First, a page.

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The Satisfaction Equation

Don’t forget it: he has most who needs least. Don’t create needs for yourself. -Josemaría Escrivá

Where are satisfaction and fulfillment found? Answering that question is beyond the scope of this blog, but my goal in today’s post is to offer a simple framework for thinking about and measuring one's level of satisfaction, financial and otherwise.

I was inspired to delve into this topic after listening to a lecture by Arthur Brooks, in which he enumerated several key findings from the social sciences about the variables that underlie our happiness and flourishing. Among them is our level of satisfaction, which Brooks formulates as an equation:

Satisfaction = What You Have ÷ What You Want

He goes on to suggest that our culture tends to place a greater emphasis on increasing the numerator (what you have) than on decreasing the denominator (what you want). In his view, this approach is misguided, since accumulating more and more stuff doesn't ultimately lead to happiness. Furthermore, the less we need/want, the more satisfied we generally become, and the less prone we are to dissatisfaction when our circumstances change.

Since these components – what we have and what we want – are constantly in flux, I found it helpful to reformulate Brooks’s equation as a matrix (see below). The quadrants help identify varying levels of satisfaction, depending on the ratio between our haves and our wants.

Strictly from a financial standpoint, the relationship between our haves (income/assets) and our wants (expenses/liabilities) is obvious, and essentially determines how financially secure or vulnerable we are. This cannot be measured in absolute terms, but is relative to each individual. For example, the 67-year-old retiree who has $500,000 and spends $12,000/year (2.4% of their principal) is more financially secure than the 50-year-old retiree who has $50,000,000 and spends $5,000,000/year (10% of their principal).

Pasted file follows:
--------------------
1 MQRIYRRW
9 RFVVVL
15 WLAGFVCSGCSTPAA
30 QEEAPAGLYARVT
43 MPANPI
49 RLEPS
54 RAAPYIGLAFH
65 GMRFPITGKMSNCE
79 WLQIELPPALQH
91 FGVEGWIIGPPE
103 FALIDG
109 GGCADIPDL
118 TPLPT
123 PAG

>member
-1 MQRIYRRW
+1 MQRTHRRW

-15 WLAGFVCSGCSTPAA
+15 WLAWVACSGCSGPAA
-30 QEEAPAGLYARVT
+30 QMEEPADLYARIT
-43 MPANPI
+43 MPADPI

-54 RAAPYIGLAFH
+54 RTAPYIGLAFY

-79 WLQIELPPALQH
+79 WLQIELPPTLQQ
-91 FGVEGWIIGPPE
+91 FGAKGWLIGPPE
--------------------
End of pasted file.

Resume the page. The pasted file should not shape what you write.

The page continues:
Having worked with clients across a variety of life stages, I’ve also found that there tends to be a chronological progression around this matrix:

  1. When you’re young and still in school, you don’t have much to your name, and your material wants tend to be limited. (Quadrant 1)
  2. Once you graduate from school and enter the workforce, you still don’t have much to your name – you might even be saddled with debt – but your needs and wants begin to increase as you become financially self-reliant. (Quadrant 2)
  3. Over time, your income and assets tend to grow. Simultaneously, you might start a family, or experience lifestyle creep: buying a bigger home, a nicer car, etc. (Quadrant 3)
  4. Eventually, your wants begin to stabilize, your kids leave home and are no longer on your payroll, and you accumulate enough assets to comfortably support yourself. (Quadrant 4)

Of course, some people might stay in the same quadrant their whole lives, while others might jump around in no particular order as their haves and their wants shift unexpectedly. Some may progress from Quadrant 1 to Quadrant 3, but never reach Quadrant 4 because their wants continue to grow in tandem with their haves. Nevertheless, most of us can likely point to a general, if uneven, progression around this matrix, and relate to the accompanying feelings of satisfaction/security or dissatisfaction/vulnerability.

The question of how to achieve satisfaction is, at its core, a philosophical one, and cannot be answered merely in financial terms. That said, I do think there is a loose correlation between financial security and life satisfaction, and that Brooks is right about the importance of revisiting and reducing what we want rather than focusing too much on increasing what we have. I would encourage you to give this exercise a try: to divide your haves by your wants, and locate your current position within the satisfaction matrix. Are you in Quadrant 4? If not, what will it take to get there? 

And Now For Something Completely Different...

This article from the Wake Forest Magazine tells the inspiring story of Matt Gallagher, an Army veteran and WFU alum who flew to Ukraine to help train civilians for combat in Lviv.